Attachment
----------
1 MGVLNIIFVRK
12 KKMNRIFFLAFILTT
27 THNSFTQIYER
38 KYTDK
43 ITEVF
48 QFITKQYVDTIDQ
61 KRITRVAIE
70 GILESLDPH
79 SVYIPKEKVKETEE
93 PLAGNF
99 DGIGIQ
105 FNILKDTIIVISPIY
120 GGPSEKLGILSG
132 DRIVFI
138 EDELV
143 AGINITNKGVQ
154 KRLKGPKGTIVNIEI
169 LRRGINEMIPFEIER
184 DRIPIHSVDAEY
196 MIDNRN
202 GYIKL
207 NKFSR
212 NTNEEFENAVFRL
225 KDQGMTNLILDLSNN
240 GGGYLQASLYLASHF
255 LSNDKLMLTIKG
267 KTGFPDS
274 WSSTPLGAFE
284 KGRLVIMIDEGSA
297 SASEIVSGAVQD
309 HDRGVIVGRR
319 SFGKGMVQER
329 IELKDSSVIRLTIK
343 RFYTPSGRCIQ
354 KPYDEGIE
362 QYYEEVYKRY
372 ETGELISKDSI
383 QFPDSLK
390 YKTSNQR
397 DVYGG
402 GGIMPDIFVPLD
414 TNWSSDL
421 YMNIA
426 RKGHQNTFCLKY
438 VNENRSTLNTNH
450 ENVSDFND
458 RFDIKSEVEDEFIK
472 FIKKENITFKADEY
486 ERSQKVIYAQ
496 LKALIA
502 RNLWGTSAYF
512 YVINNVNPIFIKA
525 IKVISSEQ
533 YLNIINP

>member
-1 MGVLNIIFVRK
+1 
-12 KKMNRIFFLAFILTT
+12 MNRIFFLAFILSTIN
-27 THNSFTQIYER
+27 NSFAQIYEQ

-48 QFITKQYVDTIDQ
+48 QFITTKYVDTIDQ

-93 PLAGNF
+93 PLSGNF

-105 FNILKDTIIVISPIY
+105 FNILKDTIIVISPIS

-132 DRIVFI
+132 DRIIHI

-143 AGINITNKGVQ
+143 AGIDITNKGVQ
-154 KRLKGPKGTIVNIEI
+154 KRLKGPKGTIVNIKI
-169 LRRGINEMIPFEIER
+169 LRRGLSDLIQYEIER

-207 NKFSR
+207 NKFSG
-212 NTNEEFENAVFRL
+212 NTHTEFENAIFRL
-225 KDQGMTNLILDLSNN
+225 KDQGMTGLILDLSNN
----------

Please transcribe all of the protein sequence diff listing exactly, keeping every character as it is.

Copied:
1 MGVLNIIFVRK
12 KKMNRIFFLAFILTT
27 THNSFTQIYER
38 KYTDK
43 ITEVF
48 QFITKQYVDTIDQ
61 KRITRVAIE
70 GILESLDPH
79 SVYIPKEKVKETEE
93 PLAGNF
99 DGIGIQ
105 FNILKDTIIVISPIY
120 GGPSEKLGILSG
132 DRIVFI
138 EDELV
143 AGINITNKGVQ
154 KRLKGPKGTIVNIEI
169 LRRGINEMIPFEIER
184 DRIPIHSVDAEY
196 MIDNRN
202 GYIKL
207 NKFSR
212 NTNEEFENAVFRL
225 KDQGMTNLILDLSNN
240 GGGYLQASLYLASHF
255 LSNDKLMLTIKG
267 KTGFPDS
274 WSSTPLGAFE
284 KGRLVIMIDEGSA
297 SASEIVSGAVQD
309 HDRGVIVGRR
319 SFGKGMVQER
329 IELKDSSVIRLTIK
343 RFYTPSGRCIQ
354 KPYDEGIE
362 QYYEEVYKRY
372 ETGELISKDSI
383 QFPDSLK
390 YKTSNQR
397 DVYGG
402 GGIMPDIFVPLD
414 TNWSSDL
421 YMNIA
426 RKGHQNTFCLKY
438 VNENRSTLNTNH
450 ENVSDFND
458 RFDIKSEVEDEFIK
472 FIKKENITFKADEY
486 ERSQKVIYAQ
496 LKALIA
502 RNLWGTSAYF
512 YVINNVNPIFIKA
525 IKVISSEQ
533 YLNIINP

>member
-1 MGVLNIIFVRK
+1 
-12 KKMNRIFFLAFILTT
+12 MNRIFFLAFILSTIN
-27 THNSFTQIYER
+27 NSFAQIYEQ

-48 QFITKQYVDTIDQ
+48 QFITTKYVDTIDQ

-93 PLAGNF
+93 PLSGNF

-105 FNILKDTIIVISPIY
+105 FNILKDTIIVISPIS

-132 DRIVFI
+132 DRIIHI

-143 AGINITNKGVQ
+143 AGIDITNKGVQ
-154 KRLKGPKGTIVNIEI
+154 KRLKGPKGTIVNIKI
-169 LRRGINEMIPFEIER
+169 LRRGLSDLIQYEIER

-207 NKFSR
+207 NKFSG
-212 NTNEEFENAVFRL
+212 NTHTEFENAIFRL
-225 KDQGMTNLILDLSNN
+225 KDQGMTGLILDLSNN